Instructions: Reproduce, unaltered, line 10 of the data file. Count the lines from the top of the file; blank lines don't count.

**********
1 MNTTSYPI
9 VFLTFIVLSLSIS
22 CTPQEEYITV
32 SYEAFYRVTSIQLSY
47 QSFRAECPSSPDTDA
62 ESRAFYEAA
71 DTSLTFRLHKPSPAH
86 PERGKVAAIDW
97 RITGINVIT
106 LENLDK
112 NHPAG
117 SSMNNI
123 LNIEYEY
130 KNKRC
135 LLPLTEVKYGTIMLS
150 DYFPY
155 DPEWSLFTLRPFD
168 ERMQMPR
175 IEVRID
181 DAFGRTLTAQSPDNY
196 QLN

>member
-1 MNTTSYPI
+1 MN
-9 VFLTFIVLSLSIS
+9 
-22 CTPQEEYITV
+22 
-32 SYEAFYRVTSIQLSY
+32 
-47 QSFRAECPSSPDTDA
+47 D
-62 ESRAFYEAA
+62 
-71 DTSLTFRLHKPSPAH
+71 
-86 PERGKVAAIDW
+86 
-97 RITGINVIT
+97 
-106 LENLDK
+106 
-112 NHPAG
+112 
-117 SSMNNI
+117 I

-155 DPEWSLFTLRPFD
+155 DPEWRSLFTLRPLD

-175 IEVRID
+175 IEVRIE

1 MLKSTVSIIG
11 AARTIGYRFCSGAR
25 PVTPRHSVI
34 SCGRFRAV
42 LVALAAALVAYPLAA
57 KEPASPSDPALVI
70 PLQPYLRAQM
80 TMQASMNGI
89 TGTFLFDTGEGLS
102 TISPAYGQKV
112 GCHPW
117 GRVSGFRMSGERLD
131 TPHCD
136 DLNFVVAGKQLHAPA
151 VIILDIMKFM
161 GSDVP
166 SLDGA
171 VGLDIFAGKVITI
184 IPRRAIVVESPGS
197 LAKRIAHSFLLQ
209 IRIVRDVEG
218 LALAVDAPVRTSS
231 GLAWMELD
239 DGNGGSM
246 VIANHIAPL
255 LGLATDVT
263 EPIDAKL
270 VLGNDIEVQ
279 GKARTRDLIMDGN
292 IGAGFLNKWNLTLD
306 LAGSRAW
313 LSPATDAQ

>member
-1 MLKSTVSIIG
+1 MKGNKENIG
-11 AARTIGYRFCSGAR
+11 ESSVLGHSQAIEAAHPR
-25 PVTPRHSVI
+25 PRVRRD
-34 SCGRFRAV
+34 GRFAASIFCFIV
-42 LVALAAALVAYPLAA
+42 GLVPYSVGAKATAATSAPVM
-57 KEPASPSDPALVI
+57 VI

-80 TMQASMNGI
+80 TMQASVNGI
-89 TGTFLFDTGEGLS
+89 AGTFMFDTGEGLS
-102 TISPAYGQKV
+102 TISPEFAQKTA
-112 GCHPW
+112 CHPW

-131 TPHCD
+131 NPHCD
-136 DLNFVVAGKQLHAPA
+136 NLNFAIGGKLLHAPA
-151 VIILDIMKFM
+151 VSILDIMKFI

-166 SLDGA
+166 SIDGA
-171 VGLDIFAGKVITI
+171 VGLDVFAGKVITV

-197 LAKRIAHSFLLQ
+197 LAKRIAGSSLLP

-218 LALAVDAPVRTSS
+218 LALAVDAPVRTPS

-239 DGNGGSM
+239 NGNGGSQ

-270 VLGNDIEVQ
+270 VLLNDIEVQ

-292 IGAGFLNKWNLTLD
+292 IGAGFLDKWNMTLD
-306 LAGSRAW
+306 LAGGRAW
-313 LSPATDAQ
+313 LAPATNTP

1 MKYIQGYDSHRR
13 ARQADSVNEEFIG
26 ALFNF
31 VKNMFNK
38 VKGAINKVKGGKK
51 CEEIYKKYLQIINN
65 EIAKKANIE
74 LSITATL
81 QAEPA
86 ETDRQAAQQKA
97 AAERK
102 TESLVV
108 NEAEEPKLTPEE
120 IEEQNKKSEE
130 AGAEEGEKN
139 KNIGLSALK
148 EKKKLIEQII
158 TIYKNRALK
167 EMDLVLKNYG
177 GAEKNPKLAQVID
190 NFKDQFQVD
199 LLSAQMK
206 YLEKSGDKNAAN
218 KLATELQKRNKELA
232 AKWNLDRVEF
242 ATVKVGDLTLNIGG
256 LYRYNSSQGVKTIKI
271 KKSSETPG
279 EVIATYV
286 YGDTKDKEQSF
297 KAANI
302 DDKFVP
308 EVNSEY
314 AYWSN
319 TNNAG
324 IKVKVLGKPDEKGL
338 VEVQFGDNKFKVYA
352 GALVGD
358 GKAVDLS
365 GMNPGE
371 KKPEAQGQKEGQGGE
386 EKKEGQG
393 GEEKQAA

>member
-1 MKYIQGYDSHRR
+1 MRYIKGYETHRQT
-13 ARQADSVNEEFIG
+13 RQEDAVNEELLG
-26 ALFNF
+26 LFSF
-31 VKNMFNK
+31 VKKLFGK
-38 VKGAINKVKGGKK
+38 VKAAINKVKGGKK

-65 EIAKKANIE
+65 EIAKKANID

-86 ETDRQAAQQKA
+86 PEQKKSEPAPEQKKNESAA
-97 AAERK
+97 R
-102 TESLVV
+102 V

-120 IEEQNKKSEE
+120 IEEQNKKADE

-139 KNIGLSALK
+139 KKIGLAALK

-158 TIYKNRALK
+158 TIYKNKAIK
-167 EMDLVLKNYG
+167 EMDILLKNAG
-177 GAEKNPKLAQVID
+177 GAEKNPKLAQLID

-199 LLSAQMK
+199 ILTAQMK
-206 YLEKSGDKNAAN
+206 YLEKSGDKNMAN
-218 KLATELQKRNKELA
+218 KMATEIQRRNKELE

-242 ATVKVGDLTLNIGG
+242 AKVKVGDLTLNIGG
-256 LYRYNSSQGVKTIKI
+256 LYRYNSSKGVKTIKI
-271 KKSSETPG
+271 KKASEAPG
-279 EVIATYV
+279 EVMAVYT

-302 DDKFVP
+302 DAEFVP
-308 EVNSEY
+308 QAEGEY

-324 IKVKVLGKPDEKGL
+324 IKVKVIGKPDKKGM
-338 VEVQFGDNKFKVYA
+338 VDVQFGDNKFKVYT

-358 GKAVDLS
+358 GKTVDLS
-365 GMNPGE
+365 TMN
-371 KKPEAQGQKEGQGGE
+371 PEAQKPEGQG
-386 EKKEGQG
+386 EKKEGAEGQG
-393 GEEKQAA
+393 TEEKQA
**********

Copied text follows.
106 LENLDK